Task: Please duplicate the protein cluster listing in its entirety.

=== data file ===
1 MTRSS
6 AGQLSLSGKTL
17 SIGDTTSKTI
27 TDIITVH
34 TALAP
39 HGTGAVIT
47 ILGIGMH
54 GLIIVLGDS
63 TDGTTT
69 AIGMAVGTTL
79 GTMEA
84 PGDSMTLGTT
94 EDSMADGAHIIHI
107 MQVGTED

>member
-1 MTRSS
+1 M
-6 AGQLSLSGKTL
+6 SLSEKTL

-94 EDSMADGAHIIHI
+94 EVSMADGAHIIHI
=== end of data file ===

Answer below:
1 MTRSS
6 AGQLSLSGKTL
17 SIGDTTSKTI
27 TDIITVH
34 TALAP
39 HGTGAVIT
47 ILGIGMH
54 GLIIVLGDS
63 TDGTTT
69 AIGMAVGTTL
79 GTMEA
84 PGDSMTLGTT
94 EDSMADGAHIIHI
107 MQVGTED

>member
-1 MTRSS
+1 M
-6 AGQLSLSGKTL
+6 SLSEKTL

-94 EDSMADGAHIIHI
+94 EVSMADGAHIIHI